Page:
Wenting Den Fisher’s understated cinematography is in harmony with the film’s overall reflective tone, the beauty of nature is a constant on Jay’s slow path towards acceptance and healing.  Ultimately, it is Ehlen’s portrayal of Jay that sears the heart with the eloquence of her gaze and body language, depicting the raw visceral quality of Jay’s pain, the powerful determination, and awkward stumbling steps forward to an unknown future, hoping for joy.

Chrissy Judy

Chrissy Judy

More heartbreak, yet of a different type, and more, much more drag. Todd Flaherty’s Chrissy Judy is full of flair and fun, exquisitely stylized with a distinct New York City/summers in Provincetown vibe. Here too there is a strong sense of vision, Flaherty – who stars as Judy – wrote, directed, edited, and co-produced the film, with his brother Brendan in charge of the gorgeous cinematography in black and white. The love and intimacy of a long-standing friendship is as strong as sexual/romantic love. Judy (Todd Flaherty) has built his entire life and sense of identity around his friendship with Chrissy (Wyatt Fenner). Although they do not live together, they perform together in a drag act and other than sex, share the closeness of a devoted couple. But their act has never quite taken off, and while Judy (his official name is James) seems content to remain a charming mischievous boy well into his thirties, picking up temporary cater-waiter jobs and depressing gigs, Chrissy is already envisioning a different life for himself. When Chrissy tells Judy that he is planning to move in with his boyfriend Sean, who lives in Philadelphia, Judy is shattered. His often-wrong-headed attempts to go it alone are poignant, funny, and always sparkling with effervescent energy. Sometimes he stops to reflect – “I think I must be fucked up because I’ve never had a boyfriend” – but those brief insights soon fade before the lure of more immediate pleasures. Flaherty captures the joys, jealousies, and dilemmas of contemporary gay life – many of which have a universal resonance. The wonderful onscreen connection between Fenner and Flaherty conveys the intimacy of friendship. There is an inevitable sense of loss when your best friend enters a (another) long-term relationship, it takes Judy on a wild, mostly downward spiral – which, of course, he does with spectacular panache, but Fenner is effective in conveying Chrissy’s sorrow as well. Bleached-blonde bad boy though he is, it’s easy to care about this character, and I was rooting for Judy all the way.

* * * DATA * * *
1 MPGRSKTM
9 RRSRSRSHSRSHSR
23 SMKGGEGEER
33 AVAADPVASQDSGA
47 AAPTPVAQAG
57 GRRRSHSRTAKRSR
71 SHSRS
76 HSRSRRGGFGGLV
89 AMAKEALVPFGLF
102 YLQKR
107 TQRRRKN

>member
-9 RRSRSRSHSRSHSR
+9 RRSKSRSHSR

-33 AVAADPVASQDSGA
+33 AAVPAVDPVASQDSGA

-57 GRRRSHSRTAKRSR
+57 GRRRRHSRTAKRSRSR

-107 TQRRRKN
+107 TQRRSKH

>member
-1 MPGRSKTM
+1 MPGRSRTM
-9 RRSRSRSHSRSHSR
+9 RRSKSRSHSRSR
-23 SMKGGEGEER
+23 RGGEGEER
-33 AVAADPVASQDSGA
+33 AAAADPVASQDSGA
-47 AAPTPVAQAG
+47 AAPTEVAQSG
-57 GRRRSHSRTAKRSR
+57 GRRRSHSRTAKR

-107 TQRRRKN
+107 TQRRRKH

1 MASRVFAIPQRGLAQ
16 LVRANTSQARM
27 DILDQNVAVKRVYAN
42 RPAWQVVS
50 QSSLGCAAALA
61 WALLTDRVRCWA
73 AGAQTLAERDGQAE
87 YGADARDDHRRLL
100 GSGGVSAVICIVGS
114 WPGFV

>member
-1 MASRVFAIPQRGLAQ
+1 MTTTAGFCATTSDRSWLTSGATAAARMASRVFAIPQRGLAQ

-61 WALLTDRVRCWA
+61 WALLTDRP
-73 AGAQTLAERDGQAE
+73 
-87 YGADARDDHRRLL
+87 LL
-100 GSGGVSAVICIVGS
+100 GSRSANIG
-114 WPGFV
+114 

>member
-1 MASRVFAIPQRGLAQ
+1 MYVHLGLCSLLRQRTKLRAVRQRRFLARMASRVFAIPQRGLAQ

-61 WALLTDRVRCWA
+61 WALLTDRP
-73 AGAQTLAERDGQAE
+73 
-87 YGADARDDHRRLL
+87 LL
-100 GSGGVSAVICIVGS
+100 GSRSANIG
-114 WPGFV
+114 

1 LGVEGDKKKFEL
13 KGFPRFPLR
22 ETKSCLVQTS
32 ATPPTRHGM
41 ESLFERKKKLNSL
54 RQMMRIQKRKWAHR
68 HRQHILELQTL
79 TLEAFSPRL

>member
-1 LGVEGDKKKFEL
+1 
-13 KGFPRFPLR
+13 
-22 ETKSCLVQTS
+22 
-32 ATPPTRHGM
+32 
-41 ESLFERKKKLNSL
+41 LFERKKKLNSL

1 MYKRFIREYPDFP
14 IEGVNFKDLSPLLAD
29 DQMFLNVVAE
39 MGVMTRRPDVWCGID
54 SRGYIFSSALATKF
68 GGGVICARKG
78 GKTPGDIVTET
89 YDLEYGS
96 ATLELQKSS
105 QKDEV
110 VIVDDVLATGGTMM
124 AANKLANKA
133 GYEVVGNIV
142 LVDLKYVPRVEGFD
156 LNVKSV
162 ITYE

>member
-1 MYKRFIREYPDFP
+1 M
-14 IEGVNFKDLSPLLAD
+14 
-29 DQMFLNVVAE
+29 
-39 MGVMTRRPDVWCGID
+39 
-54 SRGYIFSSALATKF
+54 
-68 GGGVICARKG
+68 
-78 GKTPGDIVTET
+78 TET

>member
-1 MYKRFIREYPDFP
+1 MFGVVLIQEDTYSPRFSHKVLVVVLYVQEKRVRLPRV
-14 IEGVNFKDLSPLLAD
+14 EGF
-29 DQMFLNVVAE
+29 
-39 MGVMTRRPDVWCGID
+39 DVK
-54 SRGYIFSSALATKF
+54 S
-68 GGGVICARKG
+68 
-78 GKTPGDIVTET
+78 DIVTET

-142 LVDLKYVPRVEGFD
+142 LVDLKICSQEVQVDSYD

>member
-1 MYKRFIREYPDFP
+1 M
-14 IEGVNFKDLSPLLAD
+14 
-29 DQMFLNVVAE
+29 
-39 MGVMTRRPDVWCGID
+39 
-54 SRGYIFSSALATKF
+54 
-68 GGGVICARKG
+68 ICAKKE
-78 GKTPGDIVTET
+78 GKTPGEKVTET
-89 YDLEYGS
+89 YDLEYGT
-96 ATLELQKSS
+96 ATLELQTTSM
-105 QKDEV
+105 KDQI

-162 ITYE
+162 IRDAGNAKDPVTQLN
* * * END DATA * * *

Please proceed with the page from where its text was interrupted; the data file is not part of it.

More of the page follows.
Petit Mal

Petit Mal